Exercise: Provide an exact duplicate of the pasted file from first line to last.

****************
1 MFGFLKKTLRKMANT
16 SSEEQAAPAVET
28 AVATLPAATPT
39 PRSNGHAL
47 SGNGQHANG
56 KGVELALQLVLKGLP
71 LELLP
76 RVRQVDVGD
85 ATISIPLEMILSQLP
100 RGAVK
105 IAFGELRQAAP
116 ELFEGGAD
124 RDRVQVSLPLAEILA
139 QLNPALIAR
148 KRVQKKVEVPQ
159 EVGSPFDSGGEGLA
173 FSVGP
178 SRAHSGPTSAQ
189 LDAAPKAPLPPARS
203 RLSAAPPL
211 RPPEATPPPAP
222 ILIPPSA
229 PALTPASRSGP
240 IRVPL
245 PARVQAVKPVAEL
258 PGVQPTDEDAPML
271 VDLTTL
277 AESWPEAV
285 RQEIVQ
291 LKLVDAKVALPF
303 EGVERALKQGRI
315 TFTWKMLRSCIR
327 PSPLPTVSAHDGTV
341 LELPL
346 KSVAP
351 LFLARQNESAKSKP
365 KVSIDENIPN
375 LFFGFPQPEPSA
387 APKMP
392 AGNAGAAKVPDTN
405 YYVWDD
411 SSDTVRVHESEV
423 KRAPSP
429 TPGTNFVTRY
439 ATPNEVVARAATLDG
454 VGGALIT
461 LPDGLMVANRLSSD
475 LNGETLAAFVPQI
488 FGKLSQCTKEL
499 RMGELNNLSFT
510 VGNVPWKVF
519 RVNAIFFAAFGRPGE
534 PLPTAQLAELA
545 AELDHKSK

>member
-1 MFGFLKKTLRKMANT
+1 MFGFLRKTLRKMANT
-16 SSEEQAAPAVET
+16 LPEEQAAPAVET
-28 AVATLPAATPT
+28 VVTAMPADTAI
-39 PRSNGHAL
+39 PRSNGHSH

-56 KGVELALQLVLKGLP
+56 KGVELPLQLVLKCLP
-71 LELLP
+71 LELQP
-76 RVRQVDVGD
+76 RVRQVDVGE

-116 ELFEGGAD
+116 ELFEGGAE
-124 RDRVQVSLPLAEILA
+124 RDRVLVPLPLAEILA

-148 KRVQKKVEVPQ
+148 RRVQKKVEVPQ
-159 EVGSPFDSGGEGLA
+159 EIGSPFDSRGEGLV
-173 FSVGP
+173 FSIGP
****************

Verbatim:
1 MFGFLKKTLRKMANT
16 SSEEQAAPAVET
28 AVATLPAATPT
39 PRSNGHAL
47 SGNGQHANG
56 KGVELALQLVLKGLP
71 LELLP
76 RVRQVDVGD
85 ATISIPLEMILSQLP
100 RGAVK
105 IAFGELRQAAP
116 ELFEGGAD
124 RDRVQVSLPLAEILA
139 QLNPALIAR
148 KRVQKKVEVPQ
159 EVGSPFDSGGEGLA
173 FSVGP
178 SRAHSGPTSAQ
189 LDAAPKAPLPPARS
203 RLSAAPPL
211 RPPEATPPPAP
222 ILIPPSA
229 PALTPASRSGP
240 IRVPL
245 PARVQAVKPVAEL
258 PGVQPTDEDAPML
271 VDLTTL
277 AESWPEAV
285 RQEIVQ
291 LKLVDAKVALPF
303 EGVERALKQGRI
315 TFTWKMLRSCIR
327 PSPLPTVSAHDGTV
341 LELPL
346 KSVAP
351 LFLARQNESAKSKP
365 KVSIDENIPN
375 LFFGFPQPEPSA
387 APKMP
392 AGNAGAAKVPDTN
405 YYVWDD
411 SSDTVRVHESEV
423 KRAPSP
429 TPGTNFVTRY
439 ATPNEVVARAATLDG
454 VGGALIT
461 LPDGLMVANRLSSD
475 LNGETLAAFVPQI
488 FGKLSQCTKEL
499 RMGELNNLSFT
510 VGNVPWKVF
519 RVNAIFFAAFGRPGE
534 PLPTAQLAELA
545 AELDHKSK

>member
-1 MFGFLKKTLRKMANT
+1 MFGFLRKTLRKMANT
-16 SSEEQAAPAVET
+16 LPEEQAAPAVET
-28 AVATLPAATPT
+28 VVTAMPADTAI
-39 PRSNGHAL
+39 PRSNGHSH

-56 KGVELALQLVLKGLP
+56 KGVELPLQLVLKCLP
-71 LELLP
+71 LELQP
-76 RVRQVDVGD
+76 RVRQVDVGE

-116 ELFEGGAD
+116 ELFEGGAE
-124 RDRVQVSLPLAEILA
+124 RDRVLVPLPLAEILA

-148 KRVQKKVEVPQ
+148 RRVQKKVEVPQ
-159 EVGSPFDSGGEGLA
+159 EIGSPFDSRGEGLV
-173 FSVGP
+173 FSIGP